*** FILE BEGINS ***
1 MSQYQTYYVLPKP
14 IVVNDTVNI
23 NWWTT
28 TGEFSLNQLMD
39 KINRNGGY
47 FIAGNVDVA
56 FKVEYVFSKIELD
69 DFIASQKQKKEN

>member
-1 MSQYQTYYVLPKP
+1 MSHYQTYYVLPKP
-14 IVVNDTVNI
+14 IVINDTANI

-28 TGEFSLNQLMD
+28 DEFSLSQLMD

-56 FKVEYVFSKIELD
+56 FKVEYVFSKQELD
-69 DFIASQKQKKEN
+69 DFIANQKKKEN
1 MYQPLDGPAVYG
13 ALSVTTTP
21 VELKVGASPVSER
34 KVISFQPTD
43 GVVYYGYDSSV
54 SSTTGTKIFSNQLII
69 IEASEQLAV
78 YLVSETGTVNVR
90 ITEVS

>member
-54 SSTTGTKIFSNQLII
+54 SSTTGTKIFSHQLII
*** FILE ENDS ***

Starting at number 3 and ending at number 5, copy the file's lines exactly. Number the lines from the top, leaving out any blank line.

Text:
23 NWWTT
28 TGEFSLNQLMD
39 KINRNGGY